m_numberOfLinksRetrieved = m_addressLinkCollection.Count;
        m_totalLinksRetrieved += m_numberOfLinksRetrieved;

    return isParsed;


  1. I don't explicitly use the XML file with structure configuration. Instead, I embed it into the assembly. One drawback of that is that the structure of the web page can be changed in the future.
  2. I tested all search engine parsers on English, Arabic, Hebrew and Russian. It works just fine with those languages. There are some inconsistencies like in Yahoo!. Yahoo! returns its web page with UTF-8 charset but the actual encoding is language specific. Because my HTML parser checks the charset of the web page, it won't recognize the actual encoding of it. So you will not see any text related to the link (check the demo).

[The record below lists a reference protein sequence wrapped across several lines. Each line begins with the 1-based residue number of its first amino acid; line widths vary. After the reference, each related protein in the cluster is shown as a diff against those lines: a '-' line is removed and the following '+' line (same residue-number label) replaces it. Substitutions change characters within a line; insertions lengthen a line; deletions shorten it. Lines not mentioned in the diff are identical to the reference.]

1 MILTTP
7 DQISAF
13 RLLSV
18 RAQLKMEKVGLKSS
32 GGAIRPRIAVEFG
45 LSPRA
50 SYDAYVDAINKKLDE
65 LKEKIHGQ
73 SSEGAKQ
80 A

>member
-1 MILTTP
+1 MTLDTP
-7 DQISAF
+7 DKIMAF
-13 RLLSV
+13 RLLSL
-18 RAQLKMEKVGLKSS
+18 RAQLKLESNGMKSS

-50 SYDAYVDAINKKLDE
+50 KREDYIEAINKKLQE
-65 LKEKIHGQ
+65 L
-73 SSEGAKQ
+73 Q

This article has no explicit license attached to it but may contain usage terms in the article text or the download files themselves. If in doubt please contact the author via the discussion board below.

A list of licenses authors might use can be found here


About the Author

Kisilevich Slava
Germany Germany
No Biography provided

You may also be interested in...


Comments and Discussions

Generalanchor text Pin
elshorbagy17-Dec-09 0:02
memberelshorbagy17-Dec-09 0:02 
GeneralRe: anchor text Pin
Kisilevich Slava17-Dec-09 0:12
memberKisilevich Slava17-Dec-09 0:12 

General General    News News    Suggestion Suggestion    Question Question    Bug Bug    Answer Answer    Joke Joke    Praise Praise    Rant Rant    Admin Admin   

Use Ctrl+Left/Right to switch messages, Ctrl+Up/Down to switch threads, Ctrl+Shift+Left/Right to switch pages.

Permalink | Advertise | Privacy | Terms of Use | Mobile
Web03 | 2.8.180111.1 | Last Updated 23 Sep 2005
Article Copyright 2005 by Kisilevich Slava
Everything else Copyright © CodeProject, 1999-2018
Layout: fixed | fluid